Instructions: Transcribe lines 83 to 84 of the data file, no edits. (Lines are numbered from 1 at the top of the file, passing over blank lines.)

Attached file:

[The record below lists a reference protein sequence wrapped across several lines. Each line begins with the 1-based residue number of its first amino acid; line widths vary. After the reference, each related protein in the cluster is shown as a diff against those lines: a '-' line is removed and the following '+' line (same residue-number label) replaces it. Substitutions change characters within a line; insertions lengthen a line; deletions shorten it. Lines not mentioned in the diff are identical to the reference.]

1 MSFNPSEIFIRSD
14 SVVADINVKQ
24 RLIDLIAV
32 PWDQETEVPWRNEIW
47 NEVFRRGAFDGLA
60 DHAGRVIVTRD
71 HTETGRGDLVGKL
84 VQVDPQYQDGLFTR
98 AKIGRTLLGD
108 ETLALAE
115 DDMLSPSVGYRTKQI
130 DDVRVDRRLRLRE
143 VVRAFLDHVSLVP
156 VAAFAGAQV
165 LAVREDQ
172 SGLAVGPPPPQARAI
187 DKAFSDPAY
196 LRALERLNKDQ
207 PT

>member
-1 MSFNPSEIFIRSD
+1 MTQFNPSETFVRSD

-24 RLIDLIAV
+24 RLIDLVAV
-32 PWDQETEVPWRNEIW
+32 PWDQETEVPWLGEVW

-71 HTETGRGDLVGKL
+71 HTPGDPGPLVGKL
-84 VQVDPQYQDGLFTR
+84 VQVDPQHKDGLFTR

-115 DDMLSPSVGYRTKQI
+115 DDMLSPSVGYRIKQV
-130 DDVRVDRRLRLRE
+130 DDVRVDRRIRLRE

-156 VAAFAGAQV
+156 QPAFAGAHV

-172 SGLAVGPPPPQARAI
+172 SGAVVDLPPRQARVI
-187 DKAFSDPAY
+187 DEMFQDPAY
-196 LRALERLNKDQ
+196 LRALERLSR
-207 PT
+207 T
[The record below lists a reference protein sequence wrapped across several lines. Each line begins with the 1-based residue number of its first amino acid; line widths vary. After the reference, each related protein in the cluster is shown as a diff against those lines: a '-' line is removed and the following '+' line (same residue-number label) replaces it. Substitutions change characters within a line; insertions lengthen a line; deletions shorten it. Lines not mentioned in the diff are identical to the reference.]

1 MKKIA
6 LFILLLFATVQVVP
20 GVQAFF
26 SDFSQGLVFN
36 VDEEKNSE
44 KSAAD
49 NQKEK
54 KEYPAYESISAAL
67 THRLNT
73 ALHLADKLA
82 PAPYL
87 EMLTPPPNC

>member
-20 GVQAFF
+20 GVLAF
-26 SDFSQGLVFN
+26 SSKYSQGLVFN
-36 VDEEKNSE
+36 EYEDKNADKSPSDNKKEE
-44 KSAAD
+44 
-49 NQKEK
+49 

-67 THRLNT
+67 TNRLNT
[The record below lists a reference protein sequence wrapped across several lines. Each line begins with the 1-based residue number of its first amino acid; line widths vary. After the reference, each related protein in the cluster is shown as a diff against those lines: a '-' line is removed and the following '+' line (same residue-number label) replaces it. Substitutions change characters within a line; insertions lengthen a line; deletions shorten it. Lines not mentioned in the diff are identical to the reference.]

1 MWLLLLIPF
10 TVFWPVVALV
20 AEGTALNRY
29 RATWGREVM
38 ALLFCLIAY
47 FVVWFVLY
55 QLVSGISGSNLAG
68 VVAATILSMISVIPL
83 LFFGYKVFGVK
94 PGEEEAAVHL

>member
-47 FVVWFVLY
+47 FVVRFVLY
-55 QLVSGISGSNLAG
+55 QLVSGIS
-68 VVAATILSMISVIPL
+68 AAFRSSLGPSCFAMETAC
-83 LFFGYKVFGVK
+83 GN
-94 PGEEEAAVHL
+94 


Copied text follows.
>member
-47 FVVWFVLY